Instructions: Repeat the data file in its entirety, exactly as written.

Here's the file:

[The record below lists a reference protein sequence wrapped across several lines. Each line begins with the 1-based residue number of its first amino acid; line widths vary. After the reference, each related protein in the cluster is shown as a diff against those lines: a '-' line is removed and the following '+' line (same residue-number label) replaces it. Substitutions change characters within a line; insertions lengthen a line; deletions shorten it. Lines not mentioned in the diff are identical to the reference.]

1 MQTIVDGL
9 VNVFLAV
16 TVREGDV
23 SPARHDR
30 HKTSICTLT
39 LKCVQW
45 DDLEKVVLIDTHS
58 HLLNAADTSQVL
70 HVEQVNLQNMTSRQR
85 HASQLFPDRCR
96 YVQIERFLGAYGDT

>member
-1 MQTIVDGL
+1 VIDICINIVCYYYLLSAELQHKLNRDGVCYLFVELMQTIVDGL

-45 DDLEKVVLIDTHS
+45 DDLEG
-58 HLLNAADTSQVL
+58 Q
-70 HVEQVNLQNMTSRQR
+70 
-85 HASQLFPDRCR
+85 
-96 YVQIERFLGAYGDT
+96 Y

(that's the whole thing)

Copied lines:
[The record below lists a reference protein sequence wrapped across several lines. Each line begins with the 1-based residue number of its first amino acid; line widths vary. After the reference, each related protein in the cluster is shown as a diff against those lines: a '-' line is removed and the following '+' line (same residue-number label) replaces it. Substitutions change characters within a line; insertions lengthen a line; deletions shorten it. Lines not mentioned in the diff are identical to the reference.]

1 MQTIVDGL
9 VNVFLAV
16 TVREGDV
23 SPARHDR
30 HKTSICTLT
39 LKCVQW
45 DDLEKVVLIDTHS
58 HLLNAADTSQVL
70 HVEQVNLQNMTSRQR
85 HASQLFPDRCR
96 YVQIERFLGAYGDT

>member
-1 MQTIVDGL
+1 VIDICINIVCYYYLLSAELQHKLNRDGVCYLFVELMQTIVDGL

-45 DDLEKVVLIDTHS
+45 DDLEG
-58 HLLNAADTSQVL
+58 Q
-70 HVEQVNLQNMTSRQR
+70 
-85 HASQLFPDRCR
+85 
-96 YVQIERFLGAYGDT
+96 Y